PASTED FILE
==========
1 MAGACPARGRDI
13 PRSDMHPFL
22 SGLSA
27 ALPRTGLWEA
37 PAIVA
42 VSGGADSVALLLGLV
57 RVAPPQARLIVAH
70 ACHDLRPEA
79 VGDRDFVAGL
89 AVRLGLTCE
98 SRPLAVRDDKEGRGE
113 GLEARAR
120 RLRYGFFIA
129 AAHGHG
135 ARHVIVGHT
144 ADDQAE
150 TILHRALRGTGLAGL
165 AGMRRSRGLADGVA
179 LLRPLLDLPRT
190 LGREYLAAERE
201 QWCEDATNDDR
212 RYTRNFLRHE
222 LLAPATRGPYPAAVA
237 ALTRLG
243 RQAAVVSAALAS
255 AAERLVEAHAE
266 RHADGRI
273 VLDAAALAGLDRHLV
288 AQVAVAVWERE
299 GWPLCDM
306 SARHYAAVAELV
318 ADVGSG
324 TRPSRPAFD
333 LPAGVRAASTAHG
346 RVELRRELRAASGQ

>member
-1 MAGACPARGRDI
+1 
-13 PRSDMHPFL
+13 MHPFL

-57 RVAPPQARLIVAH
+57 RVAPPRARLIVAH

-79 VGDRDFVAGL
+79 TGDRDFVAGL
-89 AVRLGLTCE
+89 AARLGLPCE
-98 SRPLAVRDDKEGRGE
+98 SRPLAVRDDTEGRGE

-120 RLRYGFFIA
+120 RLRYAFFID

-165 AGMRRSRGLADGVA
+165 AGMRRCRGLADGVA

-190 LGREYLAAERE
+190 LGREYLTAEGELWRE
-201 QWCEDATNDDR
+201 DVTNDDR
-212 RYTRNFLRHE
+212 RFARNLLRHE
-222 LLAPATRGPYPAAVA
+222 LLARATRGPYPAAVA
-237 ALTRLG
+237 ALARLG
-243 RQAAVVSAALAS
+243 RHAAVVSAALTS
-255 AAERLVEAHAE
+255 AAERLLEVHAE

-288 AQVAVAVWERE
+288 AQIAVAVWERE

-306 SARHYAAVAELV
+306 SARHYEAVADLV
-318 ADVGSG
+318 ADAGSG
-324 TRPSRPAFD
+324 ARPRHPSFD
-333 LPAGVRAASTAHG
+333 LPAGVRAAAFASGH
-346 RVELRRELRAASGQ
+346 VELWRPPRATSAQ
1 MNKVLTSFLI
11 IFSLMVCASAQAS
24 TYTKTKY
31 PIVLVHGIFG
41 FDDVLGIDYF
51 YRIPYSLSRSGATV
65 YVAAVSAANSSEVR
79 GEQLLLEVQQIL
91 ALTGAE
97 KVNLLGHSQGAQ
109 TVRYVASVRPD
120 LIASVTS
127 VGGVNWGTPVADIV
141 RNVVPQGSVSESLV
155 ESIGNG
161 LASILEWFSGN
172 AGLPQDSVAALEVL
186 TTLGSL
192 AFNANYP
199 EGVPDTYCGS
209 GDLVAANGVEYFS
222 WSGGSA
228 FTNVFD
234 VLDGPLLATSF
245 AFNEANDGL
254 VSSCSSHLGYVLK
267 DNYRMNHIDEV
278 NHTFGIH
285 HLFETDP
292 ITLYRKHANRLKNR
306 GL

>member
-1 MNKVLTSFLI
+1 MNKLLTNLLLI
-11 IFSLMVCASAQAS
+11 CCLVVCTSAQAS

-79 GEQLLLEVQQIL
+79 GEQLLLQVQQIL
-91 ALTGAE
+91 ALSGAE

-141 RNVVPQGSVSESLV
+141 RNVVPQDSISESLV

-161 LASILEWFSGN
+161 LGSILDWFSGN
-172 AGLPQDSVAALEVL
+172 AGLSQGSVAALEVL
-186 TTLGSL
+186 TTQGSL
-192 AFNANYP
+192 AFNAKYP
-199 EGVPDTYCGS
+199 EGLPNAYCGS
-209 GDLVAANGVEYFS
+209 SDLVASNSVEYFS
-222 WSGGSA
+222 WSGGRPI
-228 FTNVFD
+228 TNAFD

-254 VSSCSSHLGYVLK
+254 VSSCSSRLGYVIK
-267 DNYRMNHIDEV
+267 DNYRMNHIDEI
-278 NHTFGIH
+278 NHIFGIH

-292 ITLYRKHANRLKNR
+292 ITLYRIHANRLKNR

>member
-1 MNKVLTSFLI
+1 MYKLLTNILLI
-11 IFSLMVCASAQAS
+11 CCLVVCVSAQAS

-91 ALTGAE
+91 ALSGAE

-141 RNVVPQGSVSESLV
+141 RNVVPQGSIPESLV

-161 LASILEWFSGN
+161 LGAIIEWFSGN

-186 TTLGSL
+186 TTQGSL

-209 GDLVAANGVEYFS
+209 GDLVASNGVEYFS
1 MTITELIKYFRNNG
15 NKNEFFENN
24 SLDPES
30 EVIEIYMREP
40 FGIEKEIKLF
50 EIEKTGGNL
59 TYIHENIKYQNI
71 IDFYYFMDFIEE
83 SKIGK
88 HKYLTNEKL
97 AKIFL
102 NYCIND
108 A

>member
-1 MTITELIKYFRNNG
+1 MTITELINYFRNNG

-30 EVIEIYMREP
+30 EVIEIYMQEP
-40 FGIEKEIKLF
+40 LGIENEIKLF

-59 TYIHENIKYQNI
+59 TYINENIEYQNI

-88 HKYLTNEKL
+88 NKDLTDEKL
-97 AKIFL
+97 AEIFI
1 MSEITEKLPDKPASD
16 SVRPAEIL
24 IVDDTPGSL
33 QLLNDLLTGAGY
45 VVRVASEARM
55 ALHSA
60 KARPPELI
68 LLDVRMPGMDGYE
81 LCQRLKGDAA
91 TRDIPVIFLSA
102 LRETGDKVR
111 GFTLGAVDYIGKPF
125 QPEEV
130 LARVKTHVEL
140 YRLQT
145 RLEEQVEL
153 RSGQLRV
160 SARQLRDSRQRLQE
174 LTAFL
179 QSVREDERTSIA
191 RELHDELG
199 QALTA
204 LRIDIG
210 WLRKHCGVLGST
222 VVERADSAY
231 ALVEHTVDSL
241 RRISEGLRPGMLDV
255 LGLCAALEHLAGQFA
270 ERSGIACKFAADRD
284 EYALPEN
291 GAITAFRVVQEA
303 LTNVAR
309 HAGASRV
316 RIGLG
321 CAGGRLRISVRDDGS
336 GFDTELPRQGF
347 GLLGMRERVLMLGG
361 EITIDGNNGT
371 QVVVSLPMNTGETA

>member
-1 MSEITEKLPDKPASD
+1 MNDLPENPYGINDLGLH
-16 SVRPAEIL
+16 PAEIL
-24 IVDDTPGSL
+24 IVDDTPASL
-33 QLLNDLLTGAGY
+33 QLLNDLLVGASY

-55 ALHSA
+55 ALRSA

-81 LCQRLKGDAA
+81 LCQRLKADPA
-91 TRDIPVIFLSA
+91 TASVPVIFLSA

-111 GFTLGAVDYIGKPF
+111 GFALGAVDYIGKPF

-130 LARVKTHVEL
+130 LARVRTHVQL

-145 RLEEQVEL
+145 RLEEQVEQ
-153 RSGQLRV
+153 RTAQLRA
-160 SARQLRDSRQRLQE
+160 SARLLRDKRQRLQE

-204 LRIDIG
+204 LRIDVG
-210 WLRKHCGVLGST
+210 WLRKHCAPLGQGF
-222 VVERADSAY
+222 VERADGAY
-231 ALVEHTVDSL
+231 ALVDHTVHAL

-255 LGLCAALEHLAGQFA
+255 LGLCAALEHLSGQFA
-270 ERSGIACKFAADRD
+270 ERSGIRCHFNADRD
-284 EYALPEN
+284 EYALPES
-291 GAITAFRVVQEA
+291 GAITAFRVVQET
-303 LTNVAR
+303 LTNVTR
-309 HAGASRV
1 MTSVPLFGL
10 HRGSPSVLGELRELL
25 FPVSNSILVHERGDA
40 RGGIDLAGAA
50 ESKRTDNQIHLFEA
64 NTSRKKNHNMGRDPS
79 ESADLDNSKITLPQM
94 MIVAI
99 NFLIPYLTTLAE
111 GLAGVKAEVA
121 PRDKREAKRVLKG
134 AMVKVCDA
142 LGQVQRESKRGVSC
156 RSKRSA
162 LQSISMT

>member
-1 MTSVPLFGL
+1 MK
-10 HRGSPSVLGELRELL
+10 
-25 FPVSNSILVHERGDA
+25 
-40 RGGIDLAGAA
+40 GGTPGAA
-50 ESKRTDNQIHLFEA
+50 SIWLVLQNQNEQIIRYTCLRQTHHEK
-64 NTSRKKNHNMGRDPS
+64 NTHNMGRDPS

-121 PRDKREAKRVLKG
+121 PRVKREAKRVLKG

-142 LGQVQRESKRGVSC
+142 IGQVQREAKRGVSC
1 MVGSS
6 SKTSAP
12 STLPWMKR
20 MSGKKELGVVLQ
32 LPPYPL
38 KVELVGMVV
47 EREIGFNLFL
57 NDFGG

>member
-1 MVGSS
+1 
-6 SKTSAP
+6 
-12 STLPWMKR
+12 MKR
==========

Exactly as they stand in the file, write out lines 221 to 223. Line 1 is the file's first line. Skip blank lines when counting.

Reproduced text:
336 GFDTELPRQGF
347 GLLGMRERVLMLGG
361 EITIDGNNGT